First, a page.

77

"kubectl logs" shows me the stderr/stdout of one Kubernetes container. How can I get the aggregated stderr/stdout of a set of pods, preferably those created by a certain replication controller?

  • I'd also like to know if this is possible. docker-compose has this feature and it's very helpful. – hamx0r Apr 14 '17 at 15:42

10 Answers 10

101

You can use labels

kubectl logs -l app=elasticsearch
  • 17
    Good solution and most likely enough to answer the original question but it won't tail: "error: only one of follow (-f) or selector (-l) is allowed". – Nestor Urquiza Oct 16 '17 at 5:27
  • 1
    Also, no --all-namespaces. – Eric Walker Dec 27 '17 at 18:23
  • What will be the order of those logs? I mean if there are multiple pods and each pod will have their own logs. So if logs from all are displayed, then in what order will they be displayed and how do I identify a source pod of a particular log line? – Shubham May 20 at 11:59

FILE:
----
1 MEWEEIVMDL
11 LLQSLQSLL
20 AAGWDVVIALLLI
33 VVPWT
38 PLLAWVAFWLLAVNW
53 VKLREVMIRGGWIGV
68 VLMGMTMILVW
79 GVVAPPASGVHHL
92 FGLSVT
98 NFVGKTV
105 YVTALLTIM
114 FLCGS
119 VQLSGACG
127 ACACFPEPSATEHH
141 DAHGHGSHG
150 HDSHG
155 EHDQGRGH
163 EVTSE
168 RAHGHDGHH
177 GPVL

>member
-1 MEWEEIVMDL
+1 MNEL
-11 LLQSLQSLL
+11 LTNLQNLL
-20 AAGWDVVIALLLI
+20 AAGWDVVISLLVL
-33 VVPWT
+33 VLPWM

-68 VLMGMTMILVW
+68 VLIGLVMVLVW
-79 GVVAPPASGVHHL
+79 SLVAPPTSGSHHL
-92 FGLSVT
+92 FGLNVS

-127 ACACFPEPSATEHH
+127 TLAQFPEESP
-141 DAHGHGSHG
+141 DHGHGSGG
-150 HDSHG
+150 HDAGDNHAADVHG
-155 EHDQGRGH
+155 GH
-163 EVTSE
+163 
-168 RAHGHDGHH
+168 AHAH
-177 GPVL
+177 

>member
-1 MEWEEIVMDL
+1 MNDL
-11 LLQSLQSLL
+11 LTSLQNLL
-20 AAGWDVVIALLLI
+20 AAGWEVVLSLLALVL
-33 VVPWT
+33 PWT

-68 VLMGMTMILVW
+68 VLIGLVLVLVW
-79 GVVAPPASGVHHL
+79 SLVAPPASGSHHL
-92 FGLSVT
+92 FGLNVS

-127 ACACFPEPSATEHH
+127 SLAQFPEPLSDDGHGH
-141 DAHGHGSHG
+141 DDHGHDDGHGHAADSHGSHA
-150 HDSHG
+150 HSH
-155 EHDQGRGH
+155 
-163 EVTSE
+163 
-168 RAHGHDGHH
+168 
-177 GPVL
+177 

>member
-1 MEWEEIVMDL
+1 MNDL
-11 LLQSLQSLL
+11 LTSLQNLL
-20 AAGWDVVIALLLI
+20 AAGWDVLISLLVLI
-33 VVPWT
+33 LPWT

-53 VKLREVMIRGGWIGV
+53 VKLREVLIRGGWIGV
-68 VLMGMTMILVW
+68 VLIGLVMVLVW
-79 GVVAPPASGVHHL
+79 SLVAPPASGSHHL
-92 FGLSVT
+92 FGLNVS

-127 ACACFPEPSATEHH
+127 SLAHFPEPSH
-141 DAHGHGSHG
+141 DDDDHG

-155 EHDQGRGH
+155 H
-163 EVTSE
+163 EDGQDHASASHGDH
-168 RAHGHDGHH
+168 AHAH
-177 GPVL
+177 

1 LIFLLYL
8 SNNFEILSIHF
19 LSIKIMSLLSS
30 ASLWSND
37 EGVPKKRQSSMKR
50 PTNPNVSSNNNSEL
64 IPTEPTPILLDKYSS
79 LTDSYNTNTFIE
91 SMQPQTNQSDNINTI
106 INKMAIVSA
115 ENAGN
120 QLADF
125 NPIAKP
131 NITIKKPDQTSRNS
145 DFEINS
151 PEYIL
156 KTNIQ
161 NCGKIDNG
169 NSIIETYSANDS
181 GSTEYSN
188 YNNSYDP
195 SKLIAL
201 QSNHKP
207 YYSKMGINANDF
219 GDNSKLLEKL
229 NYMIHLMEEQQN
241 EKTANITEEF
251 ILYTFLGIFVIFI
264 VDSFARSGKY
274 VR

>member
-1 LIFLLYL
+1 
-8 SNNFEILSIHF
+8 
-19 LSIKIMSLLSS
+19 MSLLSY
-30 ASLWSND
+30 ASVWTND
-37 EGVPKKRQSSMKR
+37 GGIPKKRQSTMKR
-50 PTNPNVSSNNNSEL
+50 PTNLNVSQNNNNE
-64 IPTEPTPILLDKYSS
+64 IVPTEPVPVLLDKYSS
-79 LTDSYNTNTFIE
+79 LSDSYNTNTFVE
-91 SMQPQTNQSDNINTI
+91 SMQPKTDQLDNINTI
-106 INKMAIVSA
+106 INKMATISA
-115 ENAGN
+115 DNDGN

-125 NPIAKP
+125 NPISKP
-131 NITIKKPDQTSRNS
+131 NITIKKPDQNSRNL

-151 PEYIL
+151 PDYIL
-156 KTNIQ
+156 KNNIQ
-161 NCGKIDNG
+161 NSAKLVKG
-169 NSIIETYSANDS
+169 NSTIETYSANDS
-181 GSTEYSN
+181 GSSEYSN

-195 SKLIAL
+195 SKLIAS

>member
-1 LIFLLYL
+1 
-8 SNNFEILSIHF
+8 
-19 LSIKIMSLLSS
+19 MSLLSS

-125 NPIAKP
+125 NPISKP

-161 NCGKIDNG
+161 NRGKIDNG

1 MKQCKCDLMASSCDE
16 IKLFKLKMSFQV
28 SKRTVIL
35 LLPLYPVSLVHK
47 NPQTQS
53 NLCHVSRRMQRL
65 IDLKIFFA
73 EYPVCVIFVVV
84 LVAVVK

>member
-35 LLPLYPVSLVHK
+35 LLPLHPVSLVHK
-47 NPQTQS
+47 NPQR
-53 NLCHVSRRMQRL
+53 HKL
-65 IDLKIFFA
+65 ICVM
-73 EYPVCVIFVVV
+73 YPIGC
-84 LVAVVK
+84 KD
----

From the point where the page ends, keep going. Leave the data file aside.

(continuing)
• 1
    It seems like this works with -f now (as of Kubernetes 1.12+ / kubectl 1.12+). Also @Shubham - it displays the messages in the order received, there are no tags or anything on the log lines. This is just for quick debugging. If you need more log detail, you'll need to ship your logs to a central logging system like EFK, SumoLogic, Datadog, etc. – geerlingguy Jun 18 at 22:10
  • Is there anyway to do the same using kubernetes dashboard. – mchawre Jul 29 at 11:03
55

I've created a small bash script called kubetail that makes this possible. For example to tail all logs for pods named "app1" you can do: